Max the dog really dirty in the back of the car.
Max was exhausted and very dirty after our walk

HEAD TORCH REVIEW: Pathfinder 21 LED Headlamp

You’re out in the hills, the walk has taken longer than anticipated and the light is fading fast. The sun is setting over the skyline to the west and its getting harder to see clearly. You are struggling to ready your map in the gloom and your footing is becoming un-sure. Its time to reach into the bag and pull out the headtorch. Which model do you pull out?

Let’s face it we have all been there, and your choice of head torch is really important to ensure you can continue to be safe as it gets darker. With the lack of ambient light in most wild places, this can happen quite quickly and if you are unprepared you will get caught out. Not only is it important to carry a head torch on every walk (see my post on a rough packing list for a hill day here) but also spare batteries for that torch. You just never know when things are going to take longer than you think and you will be caught in the falling dusk.

I have used a Petzl headtorch for quite some time, and I’ve been quite happy with it overall. However, I was gifted a new headtorch recently and now I have had a chance to use it, I thought I would review it for you all to give you my opinion.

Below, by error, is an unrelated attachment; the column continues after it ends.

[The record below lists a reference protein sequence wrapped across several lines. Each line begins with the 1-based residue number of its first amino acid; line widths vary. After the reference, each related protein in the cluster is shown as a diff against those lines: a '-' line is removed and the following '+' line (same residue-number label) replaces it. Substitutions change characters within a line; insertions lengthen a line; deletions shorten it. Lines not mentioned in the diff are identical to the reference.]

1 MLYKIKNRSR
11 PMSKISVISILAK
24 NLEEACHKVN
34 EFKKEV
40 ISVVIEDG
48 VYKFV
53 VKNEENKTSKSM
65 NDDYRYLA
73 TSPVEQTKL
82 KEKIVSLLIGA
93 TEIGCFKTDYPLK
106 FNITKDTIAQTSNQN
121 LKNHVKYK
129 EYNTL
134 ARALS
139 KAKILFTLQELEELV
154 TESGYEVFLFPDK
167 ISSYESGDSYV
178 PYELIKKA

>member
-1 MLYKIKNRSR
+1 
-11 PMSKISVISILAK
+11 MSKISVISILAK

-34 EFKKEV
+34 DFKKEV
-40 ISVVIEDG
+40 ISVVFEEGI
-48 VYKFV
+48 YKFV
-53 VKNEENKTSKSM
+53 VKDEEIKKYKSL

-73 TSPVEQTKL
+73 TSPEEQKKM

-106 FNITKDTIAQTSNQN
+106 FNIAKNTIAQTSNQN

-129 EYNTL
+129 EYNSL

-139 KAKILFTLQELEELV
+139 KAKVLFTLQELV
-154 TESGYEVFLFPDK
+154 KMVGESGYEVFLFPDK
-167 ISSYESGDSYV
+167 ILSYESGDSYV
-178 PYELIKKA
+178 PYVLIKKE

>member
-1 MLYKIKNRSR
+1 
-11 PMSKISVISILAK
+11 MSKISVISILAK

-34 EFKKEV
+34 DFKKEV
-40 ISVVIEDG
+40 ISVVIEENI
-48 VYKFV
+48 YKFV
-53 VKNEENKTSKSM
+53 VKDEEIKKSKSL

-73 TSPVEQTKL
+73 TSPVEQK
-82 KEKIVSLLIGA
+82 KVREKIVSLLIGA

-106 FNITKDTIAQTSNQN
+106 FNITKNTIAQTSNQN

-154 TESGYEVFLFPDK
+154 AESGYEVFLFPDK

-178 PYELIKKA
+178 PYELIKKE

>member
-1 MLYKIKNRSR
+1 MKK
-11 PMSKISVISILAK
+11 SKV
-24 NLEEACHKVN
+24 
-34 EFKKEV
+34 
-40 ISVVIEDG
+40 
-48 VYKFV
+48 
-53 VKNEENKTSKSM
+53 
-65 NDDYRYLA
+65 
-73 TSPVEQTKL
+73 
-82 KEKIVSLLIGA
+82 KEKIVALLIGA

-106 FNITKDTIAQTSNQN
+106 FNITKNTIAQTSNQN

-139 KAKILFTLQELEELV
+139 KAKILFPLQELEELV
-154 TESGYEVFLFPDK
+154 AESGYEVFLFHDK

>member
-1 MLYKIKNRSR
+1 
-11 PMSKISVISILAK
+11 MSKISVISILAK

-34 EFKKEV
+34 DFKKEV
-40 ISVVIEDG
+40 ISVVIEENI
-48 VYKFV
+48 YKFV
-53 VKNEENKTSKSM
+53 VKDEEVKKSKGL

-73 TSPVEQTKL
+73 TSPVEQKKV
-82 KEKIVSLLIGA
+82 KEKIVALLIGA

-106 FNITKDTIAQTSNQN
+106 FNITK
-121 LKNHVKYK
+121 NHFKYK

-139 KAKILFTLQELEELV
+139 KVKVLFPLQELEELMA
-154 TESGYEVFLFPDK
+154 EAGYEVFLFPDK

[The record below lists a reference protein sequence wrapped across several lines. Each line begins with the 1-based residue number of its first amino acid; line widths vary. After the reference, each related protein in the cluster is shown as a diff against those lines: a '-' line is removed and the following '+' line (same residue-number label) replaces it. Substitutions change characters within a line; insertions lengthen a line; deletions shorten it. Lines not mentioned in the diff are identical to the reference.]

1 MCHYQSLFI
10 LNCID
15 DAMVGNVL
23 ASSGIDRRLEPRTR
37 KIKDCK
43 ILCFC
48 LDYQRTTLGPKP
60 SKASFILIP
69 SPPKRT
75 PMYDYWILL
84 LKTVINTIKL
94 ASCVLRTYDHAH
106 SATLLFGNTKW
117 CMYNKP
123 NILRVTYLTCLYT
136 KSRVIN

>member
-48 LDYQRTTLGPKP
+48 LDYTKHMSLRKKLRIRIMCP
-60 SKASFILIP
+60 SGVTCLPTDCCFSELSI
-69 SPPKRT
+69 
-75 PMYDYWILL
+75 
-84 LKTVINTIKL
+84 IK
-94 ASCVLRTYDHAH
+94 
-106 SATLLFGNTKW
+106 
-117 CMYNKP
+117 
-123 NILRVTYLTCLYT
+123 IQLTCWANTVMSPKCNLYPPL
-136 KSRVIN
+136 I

Pathfinder Head Torch 21 LED Packshot
The Pathfinder 21 LED headtorch

Overall Rating 4.2 out of 5. Buy your Pathfinder Head torch here.

Pathfinder Head Torch Review – Packaging

At first look, the Pathfinder Head Torch comes well packed in informative and kind of cool looking packaging. The front of the packet refers to the 21 LEDs, 100,000 hour lifetime (I have not tested this claim…), adjustments that can be made, light modes and water resistance.

The rear of the packet has more the more technical information, battery operation and changing procedure. The torch itself comes in the really hard to open blister packaging that I find incredibly frustrating. Not to say that this impacts on the torch itself at all, but hey, you wanted my opinion. Overall, the packaging is solid, preventing damage and informative.

Pathfinder Head Torch Review – First Look

On opening the packet (the less said about that the better), the first impression I had is of its weight. Its a bit lighter than I anticipated. There was no battery in it at this point, so I will have to factor that in, but it was still lighter than I was expecting. The torch face is nice and big and the straps look comfy.

I have read a few online reviews for this product that say that the straps are useless and come apart really easily. I cant see any evidence of this and now also having used it, I can say that I have had no real issues with the straps at all. Once, did one strap escape its clip, but it was easily sorted in a matter of moments. They are wide, comfy and easy to get a good fit. I had a bit of a play with the straps and the adjustable angle on the torch itself, everything looks as you would expect. One thing I have found in the past with previous head torches is that the battery compartment is really difficult to open – this one is very easy, a quick twist of the shaped bevel and it pops right open.

Pathfinder Head Torch Review – Usability